My dad is settling a wrongful death lawsuit of my brother, and he wants to give me $150,000 when settled, he claims I will not be taxed even if the money comes from him, because of the wrongful death, is this true?
As a matter of federal tax law the portion of a personal injury settlement NOT DUE to lost income is not taxable to the award recipient. However, as I understand your question, your dad is getting the award and then is giving you money. The money he gives you may be subject to a gift tax that your father would be liable for. You and your dad really need to consult with a tax professional on this. The cost of a consultation will be small compared to the potential tax liability if this isn't done right.
The money you receive is a gift from him, thus, you wouldn't pay tax on a gift.
Click on name or picture to see profile page.
It has nothing to do with the wrongful death. Under Section 102 of the Internal Revenue Code, gifts and inheritances are not taxable income. However, there are gift tax implications here. The law allows an annual donee exclusion of $13,000 and if a spouse joins in the gift another $13,000 is available. So if mom joins in the gift then $26,000 passes without gift tax to dad. As to the excess, this amount will use up $124,000 of dad's lifetime exemption of $5 million. Finally, dad will have to file a Form 709 to reflect this gift and the use of the annual exclusion, spousal joinder and the use of his lifetime gift tax exemption. He needs to see a tax attorney to get this done right. For more on this topic please see Gift Tax Rules and Gift Tax Returns at http://sjfpc.com/Gift_Tax_Rules_Returns_Form_709.html
Hope this helps. If you like this answer and have a Google account , please hit the +1 sign above. It takes just a second to do this and it would be most appreciated and would help others. Thanks.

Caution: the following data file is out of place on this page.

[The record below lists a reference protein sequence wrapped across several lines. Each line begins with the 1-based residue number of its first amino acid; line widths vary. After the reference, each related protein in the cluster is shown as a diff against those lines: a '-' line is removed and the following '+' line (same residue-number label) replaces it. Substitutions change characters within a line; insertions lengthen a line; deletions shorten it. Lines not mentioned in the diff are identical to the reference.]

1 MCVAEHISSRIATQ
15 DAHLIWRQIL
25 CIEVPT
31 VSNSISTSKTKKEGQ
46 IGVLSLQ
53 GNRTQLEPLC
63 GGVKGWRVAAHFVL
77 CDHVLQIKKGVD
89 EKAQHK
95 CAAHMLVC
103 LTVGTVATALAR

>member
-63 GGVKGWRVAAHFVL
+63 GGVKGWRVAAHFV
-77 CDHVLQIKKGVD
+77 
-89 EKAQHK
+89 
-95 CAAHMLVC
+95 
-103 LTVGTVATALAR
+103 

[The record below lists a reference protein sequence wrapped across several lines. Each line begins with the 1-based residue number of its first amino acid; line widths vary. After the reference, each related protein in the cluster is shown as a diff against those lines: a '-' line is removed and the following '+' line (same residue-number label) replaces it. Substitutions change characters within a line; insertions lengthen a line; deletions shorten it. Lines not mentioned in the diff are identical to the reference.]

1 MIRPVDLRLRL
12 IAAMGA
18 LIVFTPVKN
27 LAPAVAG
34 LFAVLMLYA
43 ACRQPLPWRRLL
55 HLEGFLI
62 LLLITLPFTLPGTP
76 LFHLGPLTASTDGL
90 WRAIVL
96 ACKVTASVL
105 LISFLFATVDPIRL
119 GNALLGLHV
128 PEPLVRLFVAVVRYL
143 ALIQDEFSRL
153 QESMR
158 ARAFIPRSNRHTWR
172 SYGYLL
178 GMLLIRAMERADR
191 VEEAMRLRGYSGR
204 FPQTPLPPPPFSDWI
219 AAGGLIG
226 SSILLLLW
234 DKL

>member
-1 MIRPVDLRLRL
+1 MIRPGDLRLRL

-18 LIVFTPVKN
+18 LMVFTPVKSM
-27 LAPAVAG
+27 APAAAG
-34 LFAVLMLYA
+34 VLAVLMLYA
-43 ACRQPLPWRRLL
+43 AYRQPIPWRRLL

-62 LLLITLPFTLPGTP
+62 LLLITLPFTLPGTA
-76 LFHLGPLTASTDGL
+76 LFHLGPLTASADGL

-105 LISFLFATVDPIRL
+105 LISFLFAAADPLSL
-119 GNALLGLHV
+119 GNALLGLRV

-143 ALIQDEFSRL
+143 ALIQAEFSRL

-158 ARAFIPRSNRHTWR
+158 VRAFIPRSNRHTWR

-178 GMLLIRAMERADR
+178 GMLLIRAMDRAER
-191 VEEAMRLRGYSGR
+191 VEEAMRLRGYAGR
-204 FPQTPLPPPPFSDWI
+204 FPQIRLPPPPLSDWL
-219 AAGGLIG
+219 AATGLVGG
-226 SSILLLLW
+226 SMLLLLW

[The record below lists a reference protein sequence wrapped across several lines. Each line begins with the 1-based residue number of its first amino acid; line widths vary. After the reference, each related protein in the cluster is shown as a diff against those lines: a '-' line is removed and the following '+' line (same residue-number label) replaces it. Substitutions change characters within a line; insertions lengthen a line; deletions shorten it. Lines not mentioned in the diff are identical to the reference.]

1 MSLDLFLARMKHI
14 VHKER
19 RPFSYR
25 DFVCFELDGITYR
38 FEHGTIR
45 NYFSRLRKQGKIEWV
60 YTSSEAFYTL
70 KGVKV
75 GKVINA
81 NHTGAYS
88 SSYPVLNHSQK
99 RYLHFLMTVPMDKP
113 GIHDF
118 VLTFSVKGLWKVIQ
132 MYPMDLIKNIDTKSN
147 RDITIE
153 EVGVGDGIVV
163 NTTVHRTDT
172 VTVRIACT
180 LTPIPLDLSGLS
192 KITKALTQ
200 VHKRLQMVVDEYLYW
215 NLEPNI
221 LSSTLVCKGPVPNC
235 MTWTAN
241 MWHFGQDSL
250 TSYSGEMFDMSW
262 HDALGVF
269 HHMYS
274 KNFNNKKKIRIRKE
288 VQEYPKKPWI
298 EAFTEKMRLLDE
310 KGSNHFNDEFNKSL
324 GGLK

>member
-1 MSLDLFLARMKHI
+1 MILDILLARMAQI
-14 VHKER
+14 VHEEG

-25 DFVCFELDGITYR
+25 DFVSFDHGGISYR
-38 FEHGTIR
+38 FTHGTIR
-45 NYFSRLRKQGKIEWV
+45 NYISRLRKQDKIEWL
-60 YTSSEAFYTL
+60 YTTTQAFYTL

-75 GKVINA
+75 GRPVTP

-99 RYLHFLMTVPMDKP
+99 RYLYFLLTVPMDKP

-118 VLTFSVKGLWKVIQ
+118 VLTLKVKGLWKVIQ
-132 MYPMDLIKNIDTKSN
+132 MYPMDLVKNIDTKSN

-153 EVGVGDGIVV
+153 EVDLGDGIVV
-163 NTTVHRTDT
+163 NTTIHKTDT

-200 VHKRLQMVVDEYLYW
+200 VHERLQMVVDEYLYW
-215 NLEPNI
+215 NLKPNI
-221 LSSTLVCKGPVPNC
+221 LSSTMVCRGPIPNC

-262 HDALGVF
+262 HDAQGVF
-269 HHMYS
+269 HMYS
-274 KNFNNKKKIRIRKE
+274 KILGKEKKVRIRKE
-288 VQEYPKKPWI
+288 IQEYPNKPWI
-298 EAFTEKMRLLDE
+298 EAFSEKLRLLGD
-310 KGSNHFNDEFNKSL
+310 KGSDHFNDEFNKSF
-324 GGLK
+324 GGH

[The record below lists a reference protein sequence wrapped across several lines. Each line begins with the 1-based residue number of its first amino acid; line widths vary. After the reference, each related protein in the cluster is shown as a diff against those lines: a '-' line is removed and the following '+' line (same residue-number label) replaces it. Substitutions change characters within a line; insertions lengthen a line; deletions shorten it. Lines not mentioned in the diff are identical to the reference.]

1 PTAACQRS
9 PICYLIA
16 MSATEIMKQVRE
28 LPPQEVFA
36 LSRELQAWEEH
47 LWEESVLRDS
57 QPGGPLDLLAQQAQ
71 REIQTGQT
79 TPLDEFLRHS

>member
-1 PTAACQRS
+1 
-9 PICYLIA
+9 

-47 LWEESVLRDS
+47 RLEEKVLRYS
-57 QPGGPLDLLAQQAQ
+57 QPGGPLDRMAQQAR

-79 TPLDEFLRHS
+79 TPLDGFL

Mr. Fromm is licensed to practice law throughout the state of PA with offices in Philadelphia and Montgomery counties. He is authorized to handle IRS matters throughout the United States. His phone number is 215-735-2336 or his email address is firstname.lastname@example.org , his website is www.sjfpc.com. and his blog is
LEGAL DISCLAIMER Mr. Fromm is licensed to practice law throughout the state of PA with offices in Philadelphia and Montgomery Counties. He is authorized to handle IRS matters throughout the United States. His phone number is 215-735-2336 or his email address is email@example.com , his website is www.sjfpc.com. and his blog is <http://frommtaxes.wordpress.com/> Mr. Fromm is ethically required to state that the response herein is not legal advice and does not create an attorney/ client relationship. Also, there are no recognized legal specialties under Pennsylvania law. Any references to a trust, estate or tax lawyer refer only to the fact that Mr. Fromm limits his practice to these areas of the law. These responses are only in the form of legal education and are intended to only provide general information about the matter within the question. Oftentimes the question does not include significant and important facts and timelines that if known could significantly change the reply or make such reply unsuitable. Mr. Fromm strongly advises the questioner to confer with an attorney in their state in order to ensure proper advice is received. By using this site you understand and agree that there is no attorney client relationship or confidentiality between you and the attorney responding. This site should not be used as a substitute for competent legal advice from a licensed attorney that practices in the subject area in your jurisdiction, who is familiar with your specific facts and all of the circumstances and with whom you have an attorney client relationship. The law changes frequently and varies from jurisdiction to jurisdiction. The information and materials provided are general in nature, and may not apply to a specific factual or legal circumstance described in the question or omitted from the question. Circular 230 Disclaimer - Any information in this comment may not be used to eliminate or reduce penalties by the IRS or any other governmental agency.
If the money comes from him, and not from the lawsuit, you would be subject to a gift tax. If you receive the money as a plaintiff in the lawsuit, with a legitimate claim for the death of your brother, you would have no tax liability, at least in California and federally.
I agree: you and/or your dad should see a tax consultant in the state(s) involved.